Aussie Firms Found `Alarmingly' Unprepared for the Asian Century

  • Failure to secure future Asia growth may leave firms unviable
  • Aussie firms’ investment in China equivalent to that in PNG

Australian firms appear unprepared for doing business in Asia. This is according to a survey by Asialink, PwC and the Institute of Managers and Leaders. It's found very limited experience and knowledge of Asia among ASX listed company boards. Bloomberg's Michael Heath reports on 'Bloomberg Daybreak: Australia.' (Source: Bloomberg)

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Australian firms are woefully unprepared for doing business in Asia, despite all signs the region will be the global economic powerhouse of the 21st century.

Some two-thirds of board members in ASX 200 companies have no extensive experience operating in Asia, while more than half demonstrate little to no knowledge of the region’s markets, according to a survey by Asialink, PricewaterhouseCoopers and Institute of Managers and Leaders. Boards scored an “alarmingly low” 6.42 out of a possible 30 on Asia capability, with senior executive teams racking up an even worse 3.79.

“Given how much is at stake, the profoundly low levels of Asia capability on the boards and senior leadership teams of Australia’s biggest companies require immediate attention and action,” said the report. “Those that fail today to plant the seeds that will secure future growth will find it difficult to remain relevant, let alone viable, beyond 2030.”

The urgent tone is underpinned by Australia’s need for growth drivers as mining investment dwindles and a residential building boom is predicted to cool. Seven of Australia’s top 10 destinations are in Asia, representing about 60 percent of exports; yet the country’s firms invest most in the U.S., U.K. and New Zealand. Investment in China is equal to their spending in Papua New Guinea, a nation of about 7 million people north of Australia.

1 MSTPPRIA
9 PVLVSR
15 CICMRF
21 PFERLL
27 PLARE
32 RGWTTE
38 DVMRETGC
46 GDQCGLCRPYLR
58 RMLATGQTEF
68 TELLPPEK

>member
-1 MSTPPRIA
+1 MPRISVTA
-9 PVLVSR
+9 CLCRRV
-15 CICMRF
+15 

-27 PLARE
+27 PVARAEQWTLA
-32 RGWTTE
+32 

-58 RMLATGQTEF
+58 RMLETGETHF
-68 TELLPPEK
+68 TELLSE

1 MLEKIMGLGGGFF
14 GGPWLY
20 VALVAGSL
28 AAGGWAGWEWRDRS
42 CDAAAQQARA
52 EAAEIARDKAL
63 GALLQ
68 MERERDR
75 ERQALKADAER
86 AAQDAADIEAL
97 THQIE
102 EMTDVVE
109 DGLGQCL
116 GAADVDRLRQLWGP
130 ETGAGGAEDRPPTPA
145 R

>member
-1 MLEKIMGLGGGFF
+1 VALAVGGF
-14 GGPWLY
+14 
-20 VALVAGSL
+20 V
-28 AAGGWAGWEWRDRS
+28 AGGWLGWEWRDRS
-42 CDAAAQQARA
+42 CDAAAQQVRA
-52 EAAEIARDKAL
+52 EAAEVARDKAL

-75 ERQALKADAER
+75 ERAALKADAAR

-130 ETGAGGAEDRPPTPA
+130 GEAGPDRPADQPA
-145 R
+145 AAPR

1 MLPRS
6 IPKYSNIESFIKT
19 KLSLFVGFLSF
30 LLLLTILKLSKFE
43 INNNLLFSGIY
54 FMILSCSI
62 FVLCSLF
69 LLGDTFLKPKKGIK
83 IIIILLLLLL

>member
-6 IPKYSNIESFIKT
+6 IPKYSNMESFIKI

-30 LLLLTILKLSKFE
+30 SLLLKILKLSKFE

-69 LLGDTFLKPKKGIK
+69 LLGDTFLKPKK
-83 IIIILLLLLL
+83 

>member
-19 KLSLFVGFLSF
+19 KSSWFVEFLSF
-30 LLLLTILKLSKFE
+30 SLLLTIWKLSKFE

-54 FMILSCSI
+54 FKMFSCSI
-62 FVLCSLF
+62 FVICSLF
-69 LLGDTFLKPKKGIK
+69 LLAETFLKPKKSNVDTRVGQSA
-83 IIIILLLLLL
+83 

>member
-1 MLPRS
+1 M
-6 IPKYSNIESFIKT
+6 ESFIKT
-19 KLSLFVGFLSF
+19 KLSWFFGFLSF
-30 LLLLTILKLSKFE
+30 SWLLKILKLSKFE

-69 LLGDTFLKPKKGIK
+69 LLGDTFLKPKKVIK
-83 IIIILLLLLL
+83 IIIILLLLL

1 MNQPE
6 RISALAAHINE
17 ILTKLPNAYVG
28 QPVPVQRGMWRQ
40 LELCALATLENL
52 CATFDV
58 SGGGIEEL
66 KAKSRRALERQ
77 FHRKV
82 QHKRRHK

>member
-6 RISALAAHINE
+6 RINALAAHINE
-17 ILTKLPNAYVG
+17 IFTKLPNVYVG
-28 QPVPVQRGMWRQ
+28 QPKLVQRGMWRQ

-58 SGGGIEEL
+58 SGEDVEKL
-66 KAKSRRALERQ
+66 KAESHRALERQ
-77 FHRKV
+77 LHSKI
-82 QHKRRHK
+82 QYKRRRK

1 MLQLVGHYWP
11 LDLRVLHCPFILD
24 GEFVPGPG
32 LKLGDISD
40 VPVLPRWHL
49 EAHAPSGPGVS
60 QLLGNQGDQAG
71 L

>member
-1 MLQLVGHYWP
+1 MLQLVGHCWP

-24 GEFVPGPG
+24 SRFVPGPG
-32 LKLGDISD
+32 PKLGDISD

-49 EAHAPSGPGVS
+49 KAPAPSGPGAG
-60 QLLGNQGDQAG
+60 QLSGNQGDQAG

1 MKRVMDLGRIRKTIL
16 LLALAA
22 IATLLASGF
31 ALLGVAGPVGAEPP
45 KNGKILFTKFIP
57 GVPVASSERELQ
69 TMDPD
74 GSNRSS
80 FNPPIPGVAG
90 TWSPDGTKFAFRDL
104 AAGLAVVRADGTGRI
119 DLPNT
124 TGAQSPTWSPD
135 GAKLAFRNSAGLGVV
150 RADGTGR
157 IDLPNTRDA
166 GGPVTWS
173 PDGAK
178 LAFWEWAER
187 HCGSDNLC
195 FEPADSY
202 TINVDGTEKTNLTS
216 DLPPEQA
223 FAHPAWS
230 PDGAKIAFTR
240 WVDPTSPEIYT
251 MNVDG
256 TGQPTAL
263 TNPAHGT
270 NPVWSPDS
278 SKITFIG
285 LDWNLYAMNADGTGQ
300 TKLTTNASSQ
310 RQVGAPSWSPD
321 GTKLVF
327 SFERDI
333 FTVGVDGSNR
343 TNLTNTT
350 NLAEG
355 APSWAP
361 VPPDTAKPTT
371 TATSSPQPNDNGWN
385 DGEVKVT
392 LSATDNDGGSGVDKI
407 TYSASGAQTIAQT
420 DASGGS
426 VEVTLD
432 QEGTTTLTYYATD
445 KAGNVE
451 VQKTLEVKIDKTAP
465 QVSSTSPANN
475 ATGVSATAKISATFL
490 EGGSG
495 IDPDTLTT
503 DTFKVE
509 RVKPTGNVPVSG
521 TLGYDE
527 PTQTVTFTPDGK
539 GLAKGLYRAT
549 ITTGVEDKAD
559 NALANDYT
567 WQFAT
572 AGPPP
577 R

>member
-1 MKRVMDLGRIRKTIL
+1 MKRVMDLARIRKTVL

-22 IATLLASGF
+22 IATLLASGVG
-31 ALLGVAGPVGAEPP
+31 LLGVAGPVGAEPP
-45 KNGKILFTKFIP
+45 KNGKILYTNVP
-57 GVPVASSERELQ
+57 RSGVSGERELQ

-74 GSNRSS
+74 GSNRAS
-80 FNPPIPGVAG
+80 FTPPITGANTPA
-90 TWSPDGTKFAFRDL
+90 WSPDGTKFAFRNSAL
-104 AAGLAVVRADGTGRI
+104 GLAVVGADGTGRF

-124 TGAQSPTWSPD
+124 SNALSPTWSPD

Watch the Video: How unprepared are Aussie firms for the Asian Century?

“Australia has arguably been asleep at the wheel when it comes to direct investment,” the report finds.

Blame Game

Leaders of public companies blamed the poor result on factors including a lack of clear information, the investor community and media skepticism. Analysts’ negative reactions to announcements about Asia strategies are compounded by an appetite for short-term returns and “negative mass media commentary” about investment in and from Asia, the report cited leaders as saying.

Such issues affect public companies disproportionately. The survey found that Australia’s 30 largest privately-owned companies showed “the vast majority demonstrate varying levels of engagement with a range of Asian markets.” By contrast, only 55 of the ASX 200 report revenue from the Asian region, it said.

This is in a nation with access to immediate expertise: Australia has a significant diaspora originating from Asia –- an estimated 1.2 million Chinese and 610,000 Indians. 

“Australian enterprises need to capture the trade and cultural links of these communities, and understand them,” the report said. “This will require effort and change: only around 4 percent of ASX 200 board members are of Asian descent, well below the 12.2 percent of Australians declaring their Asian background.”

The only real positive from the report is female senior executives: they were at least four times more likely than male counterparts to demonstrate Asia capabilities.

The report surveyed the top 200 companies by market capitalization listed on the Australian Stock Exchange on Nov. 8, 2016. A total of 1,223 board members and 489 senior executives were assessed against six capabilities:

  • Sophisticated knowledge of Asian markets;
  • Extensive experience operating in Asia;
  • Long-term trusted relationships in the region;
  • Ability to adapt behavior to Asian cultural contexts;
  • Capacity to deal with government; and
  • Useful level of language proficiency
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